Ubisoft’s reason for claiming that apolitical label for games whose content is blatantly political in nature is similar—committing to one side of any political debate risks offending half the player base at a time of great political polarization.
What developers seem to struggle with is the notion that pointing a finger at a piece of art and proclaiming it apolitical does not automatically minimise the political thought inherent in that piece of art.
The latest offenders
Two topics have commanded the news cycle more than all others during these early months of 2021: COVID-19 and the insurgency at Washington DC in January. Certain game developers have managed to show remarkable aloofness in dealing with both topics. SCS Software, the developer behind Euro Truck Simulator 2 released a press announcement, which originally read “We Do Not Take A Stand Neither For Or Against Vaccines”. Later chalked up to a mistake in translation (the corrected statement read “No matter if you stand for vaccines or against them, these truckers still have to work really hard and we wanted to give them their well-deserved 15 minutes of fame”), this message was met with consternation by many—why would a medium-sized European studio feel the need to make so blatant a non-statement of political conformity? The answer can only be guessed at.
On the other side of the coin rests Six Days in Fallujah, a video game that portrays the Second Battle of Fallujah. It is also not political, if you believe Peter Tamte, head of the game’s publisher, Victura. Despite the game aiming to be a faithful representation of the fiercest battle of the Iraqi War, Tamte claims:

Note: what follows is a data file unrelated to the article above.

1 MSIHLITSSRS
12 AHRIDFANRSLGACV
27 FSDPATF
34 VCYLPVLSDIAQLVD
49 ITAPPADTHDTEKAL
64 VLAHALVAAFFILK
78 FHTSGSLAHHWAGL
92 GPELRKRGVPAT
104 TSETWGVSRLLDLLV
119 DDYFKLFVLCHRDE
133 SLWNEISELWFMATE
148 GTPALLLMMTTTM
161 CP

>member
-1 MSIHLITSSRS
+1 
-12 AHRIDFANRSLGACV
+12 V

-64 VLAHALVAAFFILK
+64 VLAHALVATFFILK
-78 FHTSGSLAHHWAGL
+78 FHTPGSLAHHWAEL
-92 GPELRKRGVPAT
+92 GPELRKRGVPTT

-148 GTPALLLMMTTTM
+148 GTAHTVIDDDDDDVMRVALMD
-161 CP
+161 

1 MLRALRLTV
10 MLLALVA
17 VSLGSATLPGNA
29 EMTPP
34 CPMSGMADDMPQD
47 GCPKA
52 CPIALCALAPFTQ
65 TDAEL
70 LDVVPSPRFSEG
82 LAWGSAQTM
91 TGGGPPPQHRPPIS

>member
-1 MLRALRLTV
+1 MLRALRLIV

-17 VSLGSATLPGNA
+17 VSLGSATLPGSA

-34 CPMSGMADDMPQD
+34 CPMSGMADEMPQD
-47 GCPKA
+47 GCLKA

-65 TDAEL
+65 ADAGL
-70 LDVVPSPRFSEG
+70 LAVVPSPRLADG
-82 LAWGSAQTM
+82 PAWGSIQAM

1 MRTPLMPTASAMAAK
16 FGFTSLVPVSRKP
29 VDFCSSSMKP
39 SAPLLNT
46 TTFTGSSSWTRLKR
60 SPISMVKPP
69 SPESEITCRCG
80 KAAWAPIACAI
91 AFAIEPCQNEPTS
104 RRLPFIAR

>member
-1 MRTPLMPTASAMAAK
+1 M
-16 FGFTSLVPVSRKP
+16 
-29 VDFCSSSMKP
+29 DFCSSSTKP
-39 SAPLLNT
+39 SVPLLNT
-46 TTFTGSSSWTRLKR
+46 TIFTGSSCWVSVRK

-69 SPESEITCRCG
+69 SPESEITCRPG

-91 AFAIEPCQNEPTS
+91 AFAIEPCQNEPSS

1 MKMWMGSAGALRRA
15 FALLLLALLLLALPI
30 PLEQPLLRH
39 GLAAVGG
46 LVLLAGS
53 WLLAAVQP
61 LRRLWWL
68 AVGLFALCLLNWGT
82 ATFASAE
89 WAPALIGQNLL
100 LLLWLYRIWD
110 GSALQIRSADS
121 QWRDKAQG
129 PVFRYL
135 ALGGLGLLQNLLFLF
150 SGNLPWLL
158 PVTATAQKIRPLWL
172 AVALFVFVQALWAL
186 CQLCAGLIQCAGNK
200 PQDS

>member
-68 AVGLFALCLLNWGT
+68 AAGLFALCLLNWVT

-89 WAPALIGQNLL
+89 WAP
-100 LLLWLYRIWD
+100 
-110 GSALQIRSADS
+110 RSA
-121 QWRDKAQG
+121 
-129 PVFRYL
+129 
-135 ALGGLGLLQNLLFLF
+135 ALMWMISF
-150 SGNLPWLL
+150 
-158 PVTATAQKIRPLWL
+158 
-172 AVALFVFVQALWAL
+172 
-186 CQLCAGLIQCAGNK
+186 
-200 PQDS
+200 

For us as a team, it is really about helping players understand the complexity of urban combat. It’s about the experiences of that individual that is now there because of political decisions. And we do want to show how choices that are made by policymakers affect the choices that [a Marine] needs to make on the battlefield. Just as that [Marine] cannot second-guess the choices by the policymakers, we’re not trying to make a political commentary about whether or not the war itself was a good or a bad idea.
The complexity of urban combat, one might suppose, itself has a great deal of political weight behind it. “Helping players understand” it in 2021 brings particular connotations to the fore, especially after what the world witnessed happening in the United States’ Capitol on January 6. Tamte exhibits the same wilful ignorance towards the wider context of politics as other executives do, a context which rests well outside of what is enacted by “policymakers”.
Politics reach further than well-kempt parliamentary buildings and senate floors. In an age where more and more issues are politicized, to be apolitical might seem a tempting prospect, a siren call to those too tired of the polarized climate across the public sphere. But attempting to faithfully render blatantly political situations in the format of a video game, only to stand apart from the messages that come with these is nothing if not dishonest and cowardly—and worth condemning.
Wiki-background by Prachatai on Flickr (CC BY-NC-ND 2.0)
Hearthstone at Gamescom 2013 by Sergey Galyonkin on Flickr (CC BY-SA 2.0)